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The film was set in New Zealand based on the diary of teen Pauline (Melanie Lynskey) about her friendship with a young English girl called Juliet (Kate Winslet).
They do everything together, including going on holiday with Juliet's family to Port Levy and imagining a secret fourth world. They also create some fictional characters which feature in claymation sequences throughout the film.
As time passes they fall in love, start to plan to kill Pauline's mother and run away together.
Will they go through with it? Will their love be allowed to blossom in conservative 1950s Christchurch?
Pauline - Melanie Lynskey (The Perks of Being a Wallflower; TV's Two and a Half Men)
Juliet - Kate Winslet (Titanic; Enigma)
Pauline's parents - Sarah Peirse (The Hobbit 2 & 3) & Simon O'Connor (nothing outside New Zealand)
Juliet's parents - Diana Kent (Billy Eliott) & Clive Merrison (The English Patient)
Directed by Peter Jackson and co-written with his partner Fran Walsh.
Not counting the credits the film last for 92 minutes which does not drag which is a pleasant change for a film of this nature.
Rating: 18 - bit of an outdated rating and would easily be a 12A these days.
Cameo: Look out for Peter Jackson as a homeless guy kissed by Kate Winslet outside the cinema!
==Ratings and response==
IMDb has Heavenly Creatures sitting at 7.5/10 from 45,577 users with Rotten Tomatoes at an astonishing 94%. A very kind rating to be honest, the film was nowhere near engrossing enough for me and would be more like a 7/10 rating.
Jackson and Walsh received an Oscar nomination for "Best Writing, Screenplay Written Directly for the Screen", however lost out to Pulp Fiction which is a pretty reasonable result
It only ever received a limited release worldwide but has since gained cult fame and made most of its money on VHS/DVD sales. They only spent about £3 million making it, so it has been quite successful!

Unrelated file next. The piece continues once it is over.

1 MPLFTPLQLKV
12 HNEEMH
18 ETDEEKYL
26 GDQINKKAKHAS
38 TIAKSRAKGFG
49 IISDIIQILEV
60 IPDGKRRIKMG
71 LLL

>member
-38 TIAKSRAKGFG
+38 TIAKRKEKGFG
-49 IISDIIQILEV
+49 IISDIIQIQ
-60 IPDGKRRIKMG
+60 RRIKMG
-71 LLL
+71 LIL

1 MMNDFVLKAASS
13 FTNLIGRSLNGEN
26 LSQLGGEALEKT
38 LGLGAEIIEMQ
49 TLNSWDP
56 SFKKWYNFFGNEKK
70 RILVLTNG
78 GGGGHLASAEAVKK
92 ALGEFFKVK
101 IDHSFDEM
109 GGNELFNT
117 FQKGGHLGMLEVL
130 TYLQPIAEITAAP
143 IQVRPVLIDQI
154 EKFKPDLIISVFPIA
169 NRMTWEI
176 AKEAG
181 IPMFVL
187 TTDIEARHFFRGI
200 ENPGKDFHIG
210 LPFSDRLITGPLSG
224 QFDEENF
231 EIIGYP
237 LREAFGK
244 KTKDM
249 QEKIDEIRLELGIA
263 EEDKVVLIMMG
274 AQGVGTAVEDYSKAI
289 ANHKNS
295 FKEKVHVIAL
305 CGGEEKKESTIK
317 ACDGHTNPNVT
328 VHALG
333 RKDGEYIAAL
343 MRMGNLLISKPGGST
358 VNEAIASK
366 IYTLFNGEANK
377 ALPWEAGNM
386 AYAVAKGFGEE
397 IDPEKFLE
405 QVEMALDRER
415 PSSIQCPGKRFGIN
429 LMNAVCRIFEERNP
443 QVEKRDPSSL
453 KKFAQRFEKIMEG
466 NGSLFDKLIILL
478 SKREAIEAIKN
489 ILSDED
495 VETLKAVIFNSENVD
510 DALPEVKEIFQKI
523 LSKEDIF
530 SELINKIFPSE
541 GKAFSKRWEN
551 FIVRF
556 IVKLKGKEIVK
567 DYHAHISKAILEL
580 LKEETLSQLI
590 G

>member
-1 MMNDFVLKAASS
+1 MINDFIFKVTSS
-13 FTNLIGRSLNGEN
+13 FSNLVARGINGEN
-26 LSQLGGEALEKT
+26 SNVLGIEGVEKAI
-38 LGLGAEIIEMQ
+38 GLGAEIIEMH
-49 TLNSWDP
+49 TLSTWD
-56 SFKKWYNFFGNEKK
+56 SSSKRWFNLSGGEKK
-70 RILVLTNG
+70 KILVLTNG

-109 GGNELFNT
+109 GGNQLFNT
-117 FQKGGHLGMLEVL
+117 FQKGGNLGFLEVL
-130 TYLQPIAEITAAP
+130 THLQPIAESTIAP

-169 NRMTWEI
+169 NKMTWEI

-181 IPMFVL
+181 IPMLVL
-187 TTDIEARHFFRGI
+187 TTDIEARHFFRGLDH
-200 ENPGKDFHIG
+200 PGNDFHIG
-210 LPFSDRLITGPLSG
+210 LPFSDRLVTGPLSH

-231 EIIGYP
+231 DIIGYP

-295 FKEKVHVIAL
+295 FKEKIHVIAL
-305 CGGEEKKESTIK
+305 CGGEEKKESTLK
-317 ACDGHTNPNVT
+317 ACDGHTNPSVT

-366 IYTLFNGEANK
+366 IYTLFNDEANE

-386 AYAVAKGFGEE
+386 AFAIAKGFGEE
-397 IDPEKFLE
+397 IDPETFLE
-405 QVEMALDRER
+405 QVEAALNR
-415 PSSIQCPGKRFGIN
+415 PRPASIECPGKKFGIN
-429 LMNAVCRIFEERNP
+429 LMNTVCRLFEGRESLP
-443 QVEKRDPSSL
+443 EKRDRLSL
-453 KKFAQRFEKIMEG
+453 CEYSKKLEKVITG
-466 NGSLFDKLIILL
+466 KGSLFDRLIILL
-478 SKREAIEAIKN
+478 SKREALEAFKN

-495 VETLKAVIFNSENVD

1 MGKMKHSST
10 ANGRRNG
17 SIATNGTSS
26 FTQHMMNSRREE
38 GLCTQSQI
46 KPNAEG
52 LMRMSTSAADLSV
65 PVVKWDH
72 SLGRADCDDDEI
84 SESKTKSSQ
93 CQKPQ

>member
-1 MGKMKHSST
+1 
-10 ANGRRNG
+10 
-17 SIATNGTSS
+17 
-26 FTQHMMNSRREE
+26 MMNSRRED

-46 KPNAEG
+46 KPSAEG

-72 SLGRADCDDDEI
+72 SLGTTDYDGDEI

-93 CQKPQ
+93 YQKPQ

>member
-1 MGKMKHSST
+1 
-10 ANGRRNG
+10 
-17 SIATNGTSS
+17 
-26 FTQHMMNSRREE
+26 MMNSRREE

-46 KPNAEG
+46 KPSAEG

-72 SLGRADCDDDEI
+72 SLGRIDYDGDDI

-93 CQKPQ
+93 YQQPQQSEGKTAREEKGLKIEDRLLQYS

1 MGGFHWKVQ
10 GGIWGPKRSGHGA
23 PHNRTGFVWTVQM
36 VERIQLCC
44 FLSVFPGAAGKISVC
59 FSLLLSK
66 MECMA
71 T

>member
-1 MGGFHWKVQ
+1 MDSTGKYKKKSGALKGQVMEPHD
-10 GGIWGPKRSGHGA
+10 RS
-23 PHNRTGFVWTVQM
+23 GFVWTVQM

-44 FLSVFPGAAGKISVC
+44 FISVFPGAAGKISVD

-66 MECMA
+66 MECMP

First thing to make you take notice of the film was Jackson's decision to include an infomercial from the 50s about the beautiful South Island city of Christchurch (which so tragically was the scene of a major earthquake in 2011 which destroyed the cathedral). It made you feel from the get-go that you were in a different time and to ignore the 1994 release date.
I spent the whole film trying to figure out where I knew Pauline from, and when I started writing this review I found her to be Rose from Two and a Half Men, I love that character and can understand from watching this film why she has developed a great career for herself; Titanic aside probably even outdoing Kate Winslet in terms of quality.
The fact that the film was based on a true story which you can read about on Wikipedia was not immediately obvious, so I had no idea what was going to happen and I got much more out of it than otherwise I would have. I like how it shows (very similar to The Imitation Game) how homosexuality was considered in New Zealand back in the 50s and it is put on par with Juliet's TB in terms of an illness. Having read through the real life case it seems as though Pauline's osteomyelitis was glossed over, although perhaps not as interesting to the average viewer as TB and teen lesbianism.
The film ends with blocks of text explaining what actually happened which is one of my favourite cinematic tools to make you read more into the story. What would we do without Wikipedia these days?
I'm not usually a big fan of classical music but the use of 4 Mario Lanza songs and a couple of Puccini pieces makes for a wonderful backdrop to quite an emotional film. There is however a scene where Kate Winslet performs Sono Andati which makes absolutely no sense to me. Perhaps a reader can explain the meaning of this in the comments section?
Unusually for me I actually viewed the DVD extras this time which featured an interview section called "Heavenly Creatures: Looking Back". In this segment three well regarded critics Kim Newman, Rosie Fletcher and Alan Jones discuss the film and how it was regarded at the time.
There is also a picture gallery which takes the form of PowerPoint presentation, although you can skip between pictures using the fast skip button on your DVD remote.
The disc featueres a much better way of presenting the trailers. Instead of putting them before the film making you skip until you lose the film to live, they have been put as an extra. Featuring 9 trailers (including one for Heavenly Creatures) of the films below.
A Marine Story
Life, Above All
The Wedding Song
Angel & Tony